Monthly Archives: August 2014

From Pink, to Blue to White

From pink, to blue to white: our first Helena Goldie Hospital graduates finally received their 2nd part registration certificates and were presented with these, their badges and a lighted candle in a moving service at Kokeqolo church this morning. Our thanks go to their sponsors who were remembered in a speech given by Gladys Maelagi on their behalf. It is nearly 4 years since they set out on what proved to be a demanding and challenging journey for them. The hospital is now seeing a shift towards more registered nurses- an important change where future medical staffing is uncertain. Upskilling the nursing staff to run the hospital ready for any incoming doctors has been one of our major aims so it is good to see this come to fruition.
With all the visitors now gone and the hospital less busy we are enjoying a quieter spell and trying to catch up with some administrative jobs.

Three Hectic Weeks

A three week gap between posts reflects the hectic nature of the last three weeks. The highlight for us was the thirteen day visit of our son Christopher and daughter-in-law Rachel. As non-medical people they were able to make a significant contribution to the work at the hospital as well as enjoying the Solomon Island experience. They arrived in Munda with Graham who had been at the annual National Health Conference in Honiara, leaving Jenny to host the acting Prime Minister and his delegation for the presentation of $2 Million (Solomon) awarded to the hospital by the government, courtesy of R.O.C. Taiwan. We are very grateful for this boost to the ailing hospital finances. Steve Pearce from Methodist Church House in London had arrived in Munda the previous afternoon for a visit and we had an enjoyable afternoon together.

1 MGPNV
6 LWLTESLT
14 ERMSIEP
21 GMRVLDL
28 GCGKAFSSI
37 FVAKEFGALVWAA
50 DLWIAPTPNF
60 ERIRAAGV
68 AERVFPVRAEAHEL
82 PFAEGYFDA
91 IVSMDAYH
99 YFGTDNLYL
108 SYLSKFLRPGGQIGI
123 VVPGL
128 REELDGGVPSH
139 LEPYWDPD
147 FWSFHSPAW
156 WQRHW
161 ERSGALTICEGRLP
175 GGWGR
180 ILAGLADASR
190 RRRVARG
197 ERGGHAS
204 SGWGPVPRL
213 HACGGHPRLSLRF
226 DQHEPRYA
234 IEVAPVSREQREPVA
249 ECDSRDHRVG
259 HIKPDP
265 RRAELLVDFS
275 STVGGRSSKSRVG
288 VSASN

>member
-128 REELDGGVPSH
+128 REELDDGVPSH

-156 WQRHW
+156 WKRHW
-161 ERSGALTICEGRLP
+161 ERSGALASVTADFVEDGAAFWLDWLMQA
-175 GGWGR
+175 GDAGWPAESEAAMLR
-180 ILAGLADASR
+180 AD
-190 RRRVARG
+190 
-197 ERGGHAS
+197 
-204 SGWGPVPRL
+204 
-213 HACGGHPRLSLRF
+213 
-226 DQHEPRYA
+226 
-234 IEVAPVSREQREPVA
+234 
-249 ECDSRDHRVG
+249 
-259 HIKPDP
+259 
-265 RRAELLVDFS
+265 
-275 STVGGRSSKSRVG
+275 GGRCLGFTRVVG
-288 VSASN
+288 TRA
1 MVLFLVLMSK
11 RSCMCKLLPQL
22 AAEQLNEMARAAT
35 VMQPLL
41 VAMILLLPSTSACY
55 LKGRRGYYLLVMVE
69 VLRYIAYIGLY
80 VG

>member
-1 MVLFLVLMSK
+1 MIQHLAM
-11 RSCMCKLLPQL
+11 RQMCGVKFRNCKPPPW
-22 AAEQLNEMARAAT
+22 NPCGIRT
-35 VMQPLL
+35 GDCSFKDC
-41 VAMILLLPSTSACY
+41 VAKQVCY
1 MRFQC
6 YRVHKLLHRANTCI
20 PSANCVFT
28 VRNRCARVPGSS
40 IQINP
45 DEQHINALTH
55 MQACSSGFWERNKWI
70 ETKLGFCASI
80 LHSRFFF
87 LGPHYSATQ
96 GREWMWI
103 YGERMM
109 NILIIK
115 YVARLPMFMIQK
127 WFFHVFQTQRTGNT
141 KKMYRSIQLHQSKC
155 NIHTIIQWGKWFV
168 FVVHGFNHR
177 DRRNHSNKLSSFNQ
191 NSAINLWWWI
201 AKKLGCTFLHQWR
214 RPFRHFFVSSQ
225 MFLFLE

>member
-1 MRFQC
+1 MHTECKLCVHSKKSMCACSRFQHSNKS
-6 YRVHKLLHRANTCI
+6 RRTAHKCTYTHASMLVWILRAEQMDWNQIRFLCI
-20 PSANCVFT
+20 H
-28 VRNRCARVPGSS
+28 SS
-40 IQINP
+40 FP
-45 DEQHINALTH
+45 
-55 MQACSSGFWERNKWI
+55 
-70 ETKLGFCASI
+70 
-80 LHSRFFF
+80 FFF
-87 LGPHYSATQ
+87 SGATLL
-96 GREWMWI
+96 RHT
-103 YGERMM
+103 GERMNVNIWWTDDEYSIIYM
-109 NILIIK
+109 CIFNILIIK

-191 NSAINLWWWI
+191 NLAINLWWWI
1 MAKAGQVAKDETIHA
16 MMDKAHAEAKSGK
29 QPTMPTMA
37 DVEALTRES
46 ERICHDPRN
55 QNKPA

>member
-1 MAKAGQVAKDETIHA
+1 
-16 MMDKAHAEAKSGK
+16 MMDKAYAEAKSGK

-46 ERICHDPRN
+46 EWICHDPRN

Plans for an island picnic organised by Soraya for Christopher & Rachel had to be postponed after a stabbing in the early hours of Saturday morning. Graham escorted the victim to Honiara the same day with a chisel protruding from his back. The island visit was enjoyed on Tuesday with snorkelling, coconut boules and fish cooked on a fire on the beach. We were grateful that two of the U.K. medical students were able to cover the hospital in our absence, the third was languishing with dengue fever but is now recovering. He was unable to play his leading role in a health drama held outdoors under the moon-lit sky in the nearby village of Kindu. Christopher stepped into this role and the two U.K. nursing students joined the cast as wives.